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Diet & Weight Loss
30 Simple Ways to Burn Fat Fast
Life’s too short for diets. But burning fat? Everyone has time for that, especially when it’s as easy as these expert tips.
Fat burning matters
Here’s the truth: You didn’t gain those extra pounds overnight, even if that’s the amount of time it took for your favorite jeans to go from comfy to “did I shrink these?” And you can’t take them off that fast, either (the pounds—but also probably those jeans now, too).
Every expert ever will tell you that crash diets don’t work, are unhealthy, and offer at best a temporary fix since you may end up gaining back more than you initially lost once you fall off the wagon. But that doesn’t mean losing weight has to be a slow, torturous process either. Yes, you’ll still have to eat few calories than you burn, but nutrition and exercise researchers have uncovered some scientifically tested ways to make that easier and faster than ever.
Good news, bad news
First, the bad news. There’s no such thing as negative-calorie foods and no magic combination of nutrients that will generate enough metabolic burn to widen your thigh gap. Things like caffeine, green tea, and spicy foods do mildly increase your metabolism, but not nearly enough to make a difference on the scale.
“You need a deficit of 500 calories per day to lose one pound a week,” says Stacey Pence, RD, a nutritionist at The Ohio State University Wexner Medical Center. The only way to do that is to eat less (hard) or exercise more (harder).
So what’s the good news? There are plenty of things you can do—or avoid doing—that will make it easier to eat less and move more. And that means the pounds will drop off faster than you can imagine. Find out the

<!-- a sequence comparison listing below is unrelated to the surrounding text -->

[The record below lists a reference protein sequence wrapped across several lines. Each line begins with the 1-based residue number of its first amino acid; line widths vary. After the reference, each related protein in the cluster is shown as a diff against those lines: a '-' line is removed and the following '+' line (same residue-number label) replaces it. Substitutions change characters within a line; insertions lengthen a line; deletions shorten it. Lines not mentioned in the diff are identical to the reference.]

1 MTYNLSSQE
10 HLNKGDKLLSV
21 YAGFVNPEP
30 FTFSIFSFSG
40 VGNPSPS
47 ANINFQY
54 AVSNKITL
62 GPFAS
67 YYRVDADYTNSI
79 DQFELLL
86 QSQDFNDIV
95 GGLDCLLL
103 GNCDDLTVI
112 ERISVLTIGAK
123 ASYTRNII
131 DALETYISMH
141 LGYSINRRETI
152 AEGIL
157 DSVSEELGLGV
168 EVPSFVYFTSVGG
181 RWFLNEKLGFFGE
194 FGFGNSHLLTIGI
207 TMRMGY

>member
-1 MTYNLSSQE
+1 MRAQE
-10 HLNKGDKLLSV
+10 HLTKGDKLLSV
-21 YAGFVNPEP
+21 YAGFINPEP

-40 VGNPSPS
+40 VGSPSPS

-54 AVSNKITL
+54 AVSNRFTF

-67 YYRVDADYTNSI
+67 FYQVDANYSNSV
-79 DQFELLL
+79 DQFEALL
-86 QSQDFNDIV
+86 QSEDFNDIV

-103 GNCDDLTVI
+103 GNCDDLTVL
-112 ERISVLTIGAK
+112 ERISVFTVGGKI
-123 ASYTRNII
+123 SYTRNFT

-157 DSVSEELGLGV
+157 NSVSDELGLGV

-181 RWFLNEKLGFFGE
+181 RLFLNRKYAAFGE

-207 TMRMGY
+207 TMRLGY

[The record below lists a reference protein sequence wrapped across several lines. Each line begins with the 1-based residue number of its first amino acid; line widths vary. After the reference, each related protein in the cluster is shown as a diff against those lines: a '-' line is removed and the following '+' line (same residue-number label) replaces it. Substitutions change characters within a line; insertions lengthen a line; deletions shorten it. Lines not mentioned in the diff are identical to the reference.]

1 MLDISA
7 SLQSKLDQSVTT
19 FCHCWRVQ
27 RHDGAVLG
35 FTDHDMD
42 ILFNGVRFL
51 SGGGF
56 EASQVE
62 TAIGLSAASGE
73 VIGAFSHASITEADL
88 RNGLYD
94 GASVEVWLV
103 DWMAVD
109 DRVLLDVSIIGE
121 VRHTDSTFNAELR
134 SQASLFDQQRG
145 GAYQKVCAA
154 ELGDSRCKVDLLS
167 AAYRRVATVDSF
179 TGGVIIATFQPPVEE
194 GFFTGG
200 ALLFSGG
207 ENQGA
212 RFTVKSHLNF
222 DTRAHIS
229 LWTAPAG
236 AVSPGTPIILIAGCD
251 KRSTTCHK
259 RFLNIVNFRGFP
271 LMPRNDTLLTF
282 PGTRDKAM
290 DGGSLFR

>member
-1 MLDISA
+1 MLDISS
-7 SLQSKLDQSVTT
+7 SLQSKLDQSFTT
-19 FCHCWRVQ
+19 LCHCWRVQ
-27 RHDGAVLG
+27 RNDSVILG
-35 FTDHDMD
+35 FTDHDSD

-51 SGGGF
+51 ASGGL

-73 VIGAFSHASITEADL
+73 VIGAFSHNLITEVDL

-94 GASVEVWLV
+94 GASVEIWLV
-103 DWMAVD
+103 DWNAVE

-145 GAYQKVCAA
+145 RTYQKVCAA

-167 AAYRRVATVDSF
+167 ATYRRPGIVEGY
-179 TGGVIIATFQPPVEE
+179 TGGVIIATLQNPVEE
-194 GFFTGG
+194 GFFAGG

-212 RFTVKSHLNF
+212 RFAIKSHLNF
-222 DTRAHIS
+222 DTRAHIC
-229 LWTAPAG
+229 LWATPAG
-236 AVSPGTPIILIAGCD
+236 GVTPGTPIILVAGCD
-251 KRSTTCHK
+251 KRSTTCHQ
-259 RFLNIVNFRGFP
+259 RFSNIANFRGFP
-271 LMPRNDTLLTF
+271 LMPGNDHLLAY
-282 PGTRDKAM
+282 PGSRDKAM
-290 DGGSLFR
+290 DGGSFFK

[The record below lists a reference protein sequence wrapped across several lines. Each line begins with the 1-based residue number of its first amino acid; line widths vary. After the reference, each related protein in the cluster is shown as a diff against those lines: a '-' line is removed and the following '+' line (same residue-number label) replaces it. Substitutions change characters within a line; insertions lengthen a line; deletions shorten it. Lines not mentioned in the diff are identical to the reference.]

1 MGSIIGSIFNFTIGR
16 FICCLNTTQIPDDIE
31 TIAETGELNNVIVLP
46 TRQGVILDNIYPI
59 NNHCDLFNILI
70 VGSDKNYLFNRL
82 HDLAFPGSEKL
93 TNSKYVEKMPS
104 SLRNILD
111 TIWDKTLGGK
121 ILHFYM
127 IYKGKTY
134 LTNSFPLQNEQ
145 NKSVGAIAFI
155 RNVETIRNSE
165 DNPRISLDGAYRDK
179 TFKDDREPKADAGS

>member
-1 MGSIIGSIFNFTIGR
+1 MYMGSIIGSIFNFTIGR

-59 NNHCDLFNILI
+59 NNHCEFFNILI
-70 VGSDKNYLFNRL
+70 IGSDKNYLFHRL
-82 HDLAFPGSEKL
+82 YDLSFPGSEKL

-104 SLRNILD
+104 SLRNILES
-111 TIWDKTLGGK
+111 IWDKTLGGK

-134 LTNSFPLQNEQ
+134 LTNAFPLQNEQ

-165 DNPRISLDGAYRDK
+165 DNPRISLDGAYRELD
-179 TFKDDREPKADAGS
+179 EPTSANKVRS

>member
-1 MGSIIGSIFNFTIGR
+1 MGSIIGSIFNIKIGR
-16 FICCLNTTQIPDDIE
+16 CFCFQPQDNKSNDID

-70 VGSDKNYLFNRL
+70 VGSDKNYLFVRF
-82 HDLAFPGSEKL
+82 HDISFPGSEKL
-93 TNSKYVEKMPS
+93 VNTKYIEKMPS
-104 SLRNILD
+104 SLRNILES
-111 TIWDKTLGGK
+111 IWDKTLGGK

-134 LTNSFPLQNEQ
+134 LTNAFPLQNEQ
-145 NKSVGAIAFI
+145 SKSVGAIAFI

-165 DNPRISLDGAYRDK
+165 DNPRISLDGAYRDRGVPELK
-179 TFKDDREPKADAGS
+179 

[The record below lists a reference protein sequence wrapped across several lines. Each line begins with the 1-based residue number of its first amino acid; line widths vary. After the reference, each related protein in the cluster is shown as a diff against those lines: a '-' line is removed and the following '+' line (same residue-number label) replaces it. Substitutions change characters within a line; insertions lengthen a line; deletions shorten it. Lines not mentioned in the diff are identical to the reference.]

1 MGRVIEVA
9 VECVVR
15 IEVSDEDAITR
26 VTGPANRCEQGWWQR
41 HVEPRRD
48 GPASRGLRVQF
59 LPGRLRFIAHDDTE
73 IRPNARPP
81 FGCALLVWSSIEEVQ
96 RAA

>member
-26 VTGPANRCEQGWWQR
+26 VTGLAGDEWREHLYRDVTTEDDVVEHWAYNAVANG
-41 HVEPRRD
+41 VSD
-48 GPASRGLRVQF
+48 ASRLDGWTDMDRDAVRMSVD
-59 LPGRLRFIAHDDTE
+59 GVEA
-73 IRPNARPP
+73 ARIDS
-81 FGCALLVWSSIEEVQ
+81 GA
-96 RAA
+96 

12 everyday habits that secretly slow your metabolism
Water isn’t just a calorie-free beverage, it’s also essential to the process of metabolizing fat, known as hydrolysis, says Pence. So it’s important to drink enough fluids every day—and you’ll need even more if you’re overweight. A good rule of thumb is to drink a milliliter of water for every calorie you consume. Not into the metric system? If you’re following a 2000-calorie diet, that comes to 67 ounces or just over a half gallon of water.
Pence says there’s truth to the idea that thirst is mistaken for hunger. “Your body monitors blood volume and when it notices that you’re dehydrated, it sends out a hunger signal,” she explains. So drinking water and waiting 20 minutes to see if your stomach’s still rumbling is a good tactic.
This is is a syndicated post. Read the original at www.rd.com
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